Monday, 4 December 2017
Whether you are a medical student or a practicing physician, it's always a challenge when you face a patient coming with few symptoms (in non-emergency setting), and seeking for your help.
It's almost fruitless to skip history taking towards lab investigations or imaging.
The following are history taking tips that if you follow, you are likely to explore your patient's symptoms very efficiently, and makes your life easier:
1- Make sure you, and your patient are in comfort (both physical and psychological). You both should have enough time to talk, and listen to each other, in a calm office.
2- You should make a short introduction, in such a way that you win the patient's trust. All barriers should be removed, so the patient feels free to tell you everything. This can be by asking about his/her job, shortly discussing the media news, finance, cultural events, daily life, ..etc. You should be so friendly.
3- At the beginning let the patient talk freely, without much interruption. Ask open questions and stay listening. An example of open questions, is "Can you tell me about your problem?". Let him/her say everything he/she likes to tell. Only interrupt when the patient's words deviate from the main focus of the interview, to bring back the direction of the conversation in the medical history taking general path.
4- When it seems that the patient has nothing more to add, start changing your questions to closed questions. An example of closed questions, is "how many times you vomited yesterday?".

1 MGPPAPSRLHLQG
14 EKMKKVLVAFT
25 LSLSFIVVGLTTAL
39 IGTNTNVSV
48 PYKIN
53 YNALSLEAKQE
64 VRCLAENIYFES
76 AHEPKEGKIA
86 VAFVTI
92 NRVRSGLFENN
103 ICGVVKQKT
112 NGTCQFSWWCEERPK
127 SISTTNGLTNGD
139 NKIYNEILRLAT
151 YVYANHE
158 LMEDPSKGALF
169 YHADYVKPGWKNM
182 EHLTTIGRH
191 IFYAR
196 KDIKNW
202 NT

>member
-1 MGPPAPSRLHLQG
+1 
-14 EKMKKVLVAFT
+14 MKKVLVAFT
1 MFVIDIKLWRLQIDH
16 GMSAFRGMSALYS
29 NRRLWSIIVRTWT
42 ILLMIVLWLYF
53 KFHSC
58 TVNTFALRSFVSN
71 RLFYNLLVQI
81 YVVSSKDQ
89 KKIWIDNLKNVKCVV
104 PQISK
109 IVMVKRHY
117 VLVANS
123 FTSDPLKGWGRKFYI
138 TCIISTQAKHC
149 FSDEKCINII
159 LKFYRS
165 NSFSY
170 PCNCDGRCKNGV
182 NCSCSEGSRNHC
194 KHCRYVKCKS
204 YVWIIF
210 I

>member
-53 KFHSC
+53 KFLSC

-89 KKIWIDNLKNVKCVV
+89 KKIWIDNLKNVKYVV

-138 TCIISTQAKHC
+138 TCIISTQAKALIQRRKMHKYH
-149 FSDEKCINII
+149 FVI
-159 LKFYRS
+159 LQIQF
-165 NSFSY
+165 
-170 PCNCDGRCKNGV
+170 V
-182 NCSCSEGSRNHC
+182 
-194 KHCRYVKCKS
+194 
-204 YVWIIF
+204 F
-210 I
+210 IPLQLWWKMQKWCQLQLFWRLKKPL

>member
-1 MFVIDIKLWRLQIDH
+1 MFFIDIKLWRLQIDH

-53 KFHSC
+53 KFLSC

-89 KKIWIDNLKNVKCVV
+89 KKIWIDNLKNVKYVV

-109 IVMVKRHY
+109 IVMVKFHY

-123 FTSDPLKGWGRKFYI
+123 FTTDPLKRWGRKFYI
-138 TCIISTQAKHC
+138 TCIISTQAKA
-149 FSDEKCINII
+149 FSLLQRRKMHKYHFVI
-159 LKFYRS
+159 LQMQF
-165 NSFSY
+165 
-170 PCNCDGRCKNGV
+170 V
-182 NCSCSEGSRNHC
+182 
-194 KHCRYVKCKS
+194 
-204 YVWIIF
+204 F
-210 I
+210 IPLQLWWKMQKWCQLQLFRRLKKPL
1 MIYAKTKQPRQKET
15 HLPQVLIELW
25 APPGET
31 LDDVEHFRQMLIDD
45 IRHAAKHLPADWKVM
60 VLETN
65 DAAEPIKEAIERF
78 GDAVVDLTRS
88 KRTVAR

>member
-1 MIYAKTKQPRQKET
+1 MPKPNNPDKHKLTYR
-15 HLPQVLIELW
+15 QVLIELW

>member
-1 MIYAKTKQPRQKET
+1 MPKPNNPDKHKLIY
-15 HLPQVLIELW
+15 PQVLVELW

The aim of closed questions is to close the gaps in the history.
Remember that when the patient tells the story, it won't be perfect. There must be many holes that to be sealed. When you can identify these holes, you can seal them with very specific and targeted closed questions.
5- When a patients tells you something that cannot be easily believable, you should confirm by further asking, probably again and again. You have always confirm what the patient mean, especially if the answer is a critical piece of information.
6- During history taking, make the habit of ongoing symptom analysis. I mean by analysis here, is to translate symptoms into "pathology or sometimes a diagnosis". For example, productive cough, breathlessness, and pleuritic chest pain can be "translated" into lobar pneumonia.
This requires training and adequate basic knowledge of the differential diagnosis of each symptom alone and in combination with other symptoms.
7- By the end of your history taking you should have now analyzed the clinical data enough to make a list of reasonable differential diagnoses. This list should start with the most likely, and ends with the least likely diagnosis. In this way, you are now comfortable enough to proceed towards the diagnostic steps, and you are almost certainly near to make a definitive diagnosis.